World leaders warn US embassy relocation would escalate Mideast tensions
Both friends and foes of the United States have voiced criticism after Washington relocated its embassy in the Israeli Occupied Lands from Tel Aviv to al-Quds, saying the controversial move would ignite tensions across the Middle East region.
Britain in a statement on Monday reiterated that the administration of Prime Minister Theresa May had no plans to move its mission to al-Quds and still disagreed with the US decision.
"We disagree with the US decision to move its embassy to Jerusalem [al-Quds] and recognize Jerusalem [al-Quds] as the Israeli capital before a final status agreement," a spokesman for May said in the statement.
"The British embassy to Israel is based in Tel Aviv and we have no plans to move it."
France also spoke out against the US move, saying along with many other critics that it violated "unambiguous" international law and UN Security Council resolutions.
French Foreign Minister Jean-Yves Le Drian in a statement called on the Tel Aviv regime to act with caution in the use of force against Palestinian protesters.
"France calls again for Israeli authorities to act with caution and restraint in the use of force, which must be strictly proportional," Le Drian said.
He called on Israel “to protect civilians, in particular minors, and Palestinians' right to protest peacefully,” and said, "It is urgent to reinstate the conditions necessary for the pursuit of a peaceful solution in a regional context already marked by high tensions.”
Meanwhile, Russian Foreign Minister Sergei Lavrov reiterated Moscow's objection to the controversial US move, saying Moscow "has several times offered a platform" for talks on the status of al-Quds.
"We firmly believe that it is inappropriate to unilaterally revise the decisions of the international community in this way," the top Russian diplomat said.
Turkish President Recep Tayyip Erdogan, during a visit to London, said that the United States had lost its role as mediator in the Middle East by moving its embassy to the occupied territories.
"With its latest step America has chosen to be a part of the problem, not a solution, and lost its mediator role in the Middle East peace process," the Turkish president told the Chatham House international affairs think tank.
"This decision... will increase tensions and ignite an even greater fire between communities," Erdogan added.
Turkish Prime Minister Binali Yildirim also accused the US of sharing responsibility with the regime of Israel for a "vile massacre" along the Gaza border, during which dozens of Palestinians were killed by Israeli fire on Monday.
The United States took its place without complaint alongside the Israeli regime in “this massacre of civilians and became a party to this crime against humanity," Yildirim told reporters in Ankara.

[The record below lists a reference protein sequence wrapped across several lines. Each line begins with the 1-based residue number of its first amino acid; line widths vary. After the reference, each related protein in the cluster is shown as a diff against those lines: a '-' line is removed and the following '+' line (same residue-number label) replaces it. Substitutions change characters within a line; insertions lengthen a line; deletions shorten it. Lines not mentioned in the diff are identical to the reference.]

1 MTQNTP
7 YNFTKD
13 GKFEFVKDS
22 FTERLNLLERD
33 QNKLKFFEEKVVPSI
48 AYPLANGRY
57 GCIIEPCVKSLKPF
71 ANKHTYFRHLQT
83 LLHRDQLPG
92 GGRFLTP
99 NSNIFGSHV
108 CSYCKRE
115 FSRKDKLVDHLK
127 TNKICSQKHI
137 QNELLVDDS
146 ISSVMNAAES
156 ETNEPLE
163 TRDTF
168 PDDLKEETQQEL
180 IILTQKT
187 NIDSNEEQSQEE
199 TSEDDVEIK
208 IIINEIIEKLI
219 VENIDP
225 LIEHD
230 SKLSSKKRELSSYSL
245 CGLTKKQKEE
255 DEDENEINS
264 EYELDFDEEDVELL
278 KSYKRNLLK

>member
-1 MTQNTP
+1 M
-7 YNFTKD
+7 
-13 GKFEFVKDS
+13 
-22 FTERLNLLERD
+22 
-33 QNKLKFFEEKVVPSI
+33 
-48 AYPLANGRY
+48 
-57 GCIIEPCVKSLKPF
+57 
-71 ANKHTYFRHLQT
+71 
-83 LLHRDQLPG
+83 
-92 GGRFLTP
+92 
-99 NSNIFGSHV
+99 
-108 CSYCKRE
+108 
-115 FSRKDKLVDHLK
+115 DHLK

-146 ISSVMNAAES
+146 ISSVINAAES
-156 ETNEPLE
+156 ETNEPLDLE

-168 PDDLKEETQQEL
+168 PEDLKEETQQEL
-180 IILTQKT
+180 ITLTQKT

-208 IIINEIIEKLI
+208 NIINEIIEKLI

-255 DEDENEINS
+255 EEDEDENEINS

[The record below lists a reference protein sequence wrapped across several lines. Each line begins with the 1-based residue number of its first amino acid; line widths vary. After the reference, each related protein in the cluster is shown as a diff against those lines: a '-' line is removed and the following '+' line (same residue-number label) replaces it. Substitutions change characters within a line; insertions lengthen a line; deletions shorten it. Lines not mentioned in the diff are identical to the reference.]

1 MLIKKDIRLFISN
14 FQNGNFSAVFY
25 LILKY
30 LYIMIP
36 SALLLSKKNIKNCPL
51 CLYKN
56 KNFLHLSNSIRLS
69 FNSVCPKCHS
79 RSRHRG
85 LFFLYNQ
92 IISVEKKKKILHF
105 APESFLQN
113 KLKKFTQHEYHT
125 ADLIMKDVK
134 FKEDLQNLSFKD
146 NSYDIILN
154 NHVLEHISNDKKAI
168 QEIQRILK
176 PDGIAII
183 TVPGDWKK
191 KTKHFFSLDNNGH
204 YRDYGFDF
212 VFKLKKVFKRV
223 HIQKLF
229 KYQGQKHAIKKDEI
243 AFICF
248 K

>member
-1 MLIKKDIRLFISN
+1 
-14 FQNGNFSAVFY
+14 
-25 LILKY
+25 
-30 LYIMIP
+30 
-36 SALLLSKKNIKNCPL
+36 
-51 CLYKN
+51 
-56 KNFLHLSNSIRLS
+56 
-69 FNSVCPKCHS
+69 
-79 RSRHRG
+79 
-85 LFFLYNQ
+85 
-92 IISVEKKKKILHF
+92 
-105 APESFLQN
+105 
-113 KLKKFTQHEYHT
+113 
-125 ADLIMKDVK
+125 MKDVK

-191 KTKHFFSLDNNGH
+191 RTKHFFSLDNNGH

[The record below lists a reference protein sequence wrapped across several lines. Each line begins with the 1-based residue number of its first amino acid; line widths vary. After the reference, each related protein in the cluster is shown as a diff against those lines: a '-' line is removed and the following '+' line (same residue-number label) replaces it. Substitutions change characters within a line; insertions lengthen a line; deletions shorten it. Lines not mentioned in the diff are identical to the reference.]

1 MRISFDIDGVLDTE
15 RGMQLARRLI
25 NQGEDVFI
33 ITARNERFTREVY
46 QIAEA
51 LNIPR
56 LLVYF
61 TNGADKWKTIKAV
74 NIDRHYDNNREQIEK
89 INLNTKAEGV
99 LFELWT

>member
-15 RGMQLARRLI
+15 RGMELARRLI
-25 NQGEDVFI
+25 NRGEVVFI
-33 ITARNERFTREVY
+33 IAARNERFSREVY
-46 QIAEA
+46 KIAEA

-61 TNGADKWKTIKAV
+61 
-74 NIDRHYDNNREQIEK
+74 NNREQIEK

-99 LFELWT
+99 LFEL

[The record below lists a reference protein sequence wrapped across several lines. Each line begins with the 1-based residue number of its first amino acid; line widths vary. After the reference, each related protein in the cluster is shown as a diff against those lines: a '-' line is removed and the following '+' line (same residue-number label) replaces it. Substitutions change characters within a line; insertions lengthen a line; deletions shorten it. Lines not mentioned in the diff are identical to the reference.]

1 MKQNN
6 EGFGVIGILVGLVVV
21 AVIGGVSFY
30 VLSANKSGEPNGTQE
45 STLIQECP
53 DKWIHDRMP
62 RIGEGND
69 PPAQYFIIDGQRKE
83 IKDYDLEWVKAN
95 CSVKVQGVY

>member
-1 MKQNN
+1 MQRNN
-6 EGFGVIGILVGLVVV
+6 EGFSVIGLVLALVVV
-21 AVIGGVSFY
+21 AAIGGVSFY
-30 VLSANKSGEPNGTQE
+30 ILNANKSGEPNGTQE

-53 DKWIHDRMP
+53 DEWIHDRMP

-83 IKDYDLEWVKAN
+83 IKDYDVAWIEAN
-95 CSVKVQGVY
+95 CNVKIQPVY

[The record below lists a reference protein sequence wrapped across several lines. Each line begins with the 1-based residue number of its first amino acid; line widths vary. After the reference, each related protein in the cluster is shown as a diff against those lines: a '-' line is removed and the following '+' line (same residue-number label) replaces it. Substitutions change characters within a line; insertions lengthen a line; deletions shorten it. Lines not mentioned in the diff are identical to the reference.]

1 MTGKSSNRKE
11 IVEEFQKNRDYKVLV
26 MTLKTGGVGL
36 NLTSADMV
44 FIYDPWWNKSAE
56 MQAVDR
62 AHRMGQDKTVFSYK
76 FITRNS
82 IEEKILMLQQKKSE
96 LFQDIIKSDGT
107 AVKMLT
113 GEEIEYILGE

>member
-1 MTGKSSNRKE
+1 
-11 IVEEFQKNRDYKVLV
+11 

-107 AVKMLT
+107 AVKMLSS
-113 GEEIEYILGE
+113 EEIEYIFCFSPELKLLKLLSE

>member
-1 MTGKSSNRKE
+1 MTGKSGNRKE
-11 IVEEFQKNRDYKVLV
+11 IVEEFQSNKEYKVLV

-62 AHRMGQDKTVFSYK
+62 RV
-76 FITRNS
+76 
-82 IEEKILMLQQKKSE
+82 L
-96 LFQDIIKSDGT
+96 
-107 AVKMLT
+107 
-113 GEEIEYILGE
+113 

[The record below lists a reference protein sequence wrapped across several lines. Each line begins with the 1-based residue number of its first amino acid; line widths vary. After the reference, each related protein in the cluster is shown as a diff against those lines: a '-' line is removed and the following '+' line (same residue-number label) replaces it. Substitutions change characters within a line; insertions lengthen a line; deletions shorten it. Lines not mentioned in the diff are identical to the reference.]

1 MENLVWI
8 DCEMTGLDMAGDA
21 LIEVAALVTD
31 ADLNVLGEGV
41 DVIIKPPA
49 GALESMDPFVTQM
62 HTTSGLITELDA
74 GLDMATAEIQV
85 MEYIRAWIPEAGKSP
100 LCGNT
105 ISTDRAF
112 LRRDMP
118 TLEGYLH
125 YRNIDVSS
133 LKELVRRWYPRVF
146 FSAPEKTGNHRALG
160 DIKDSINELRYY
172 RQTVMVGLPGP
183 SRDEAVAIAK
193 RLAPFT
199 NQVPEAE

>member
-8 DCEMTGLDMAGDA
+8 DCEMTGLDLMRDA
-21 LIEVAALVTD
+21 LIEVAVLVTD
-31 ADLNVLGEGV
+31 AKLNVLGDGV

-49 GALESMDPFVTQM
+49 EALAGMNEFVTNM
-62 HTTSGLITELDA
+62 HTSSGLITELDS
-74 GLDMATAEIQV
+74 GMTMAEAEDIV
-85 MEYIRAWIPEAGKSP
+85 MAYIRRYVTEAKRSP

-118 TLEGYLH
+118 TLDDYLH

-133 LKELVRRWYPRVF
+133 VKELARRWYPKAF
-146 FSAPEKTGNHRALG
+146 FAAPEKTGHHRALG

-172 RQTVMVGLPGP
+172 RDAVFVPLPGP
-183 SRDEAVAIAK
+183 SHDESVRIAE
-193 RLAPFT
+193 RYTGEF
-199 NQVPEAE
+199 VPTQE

"This is … vile massacre and we condemn it strongly," he added.
Yildirim said that the move was "incompatible" with the US acting as a mediator.
Turkish Deputy Prime Minister and government spokesman Bekir Bozdag wrote on Twitter that the violence came after "unjust and unlawful decisions," in reference to Washington’s relocation of its embassy.
The US administration is as “responsible” as the Israeli regime for this massacre, he said.
Moroccan King Mohammed VI also denounced Washington's "unilateral decision."
In a letter to Palestinian President Mahmoud Abbas, the monarch wrote that he was "monitoring with concern" the US recognition of al-Quds as the Israeli capital.
The Egyptian Foreign Ministry, in a statement, voiced "strong denunciation" of Israel's use of force against Palestinian civilians and said Cairo "totally supports the legitimate rights of the Palestinian people, and first and foremost its right to an independent state with East Jerusalem [al-Quds] as its capital."
The Palestinian president, who declared three days of mourning, also condemned Israeli "massacres" along the Gaza border after the regime's forces matyred dozens of Palestinians during Monday's clashes and protests coinciding with the opening of the new US embassy.
He also said "the US is no longer a mediator in the Middle East," and the new embassy was tantamount to "a new American settler outpost" in al-Quds.
The Palestinian Hamas resistance movement also vowed protests would continue.
"We say clearly today to all the world that the peaceful march of our people lured the enemy into shedding more blood," senior Hamas official Khalil al-Hayya said.
He added that Hamas's military wing "will not prolong their silence over the crimes of the occupation."
The US on Monday moved its embassy in the Israeli Occupied Lands to al-Quds after months of global outcry.
In the hours leading up to the inauguration, Israeli troops engaged in clashes with Palestinians taking part in mass protests on the Gaza border.
Israeli gunfire martyred 59 Palestinians and wounded over 2,700 in the Monday clashes -- the highest toll in a single day since a series of protests demanding the right to return to ancestral homes began on March 30.
The embassy inauguration also coincides with the climax of a six-week demonstration on the 70th anniversary of Nakba Day (Day of Catastrophe), May 15, when Israeli regime was created.
The occupied territories have witnessed new tensions ever since US President Donald Trump on December 6, 2017 announced US recognition of al-Quds as Israel’s “capital” and said Washington would move US embassy to the city.
The dramatic decision triggered demonstrations in the occupied Palestinian territories as well as Iran, Turkey, Egypt, Jordan, Tunisia, Algeria, Iraq, Morocco and other Muslim countries.
The status of al-Quds is the thorniest issue in the decades-long Israeli-Palestinian conflict.
The Palestinians see al-Quds as the capital of their future state.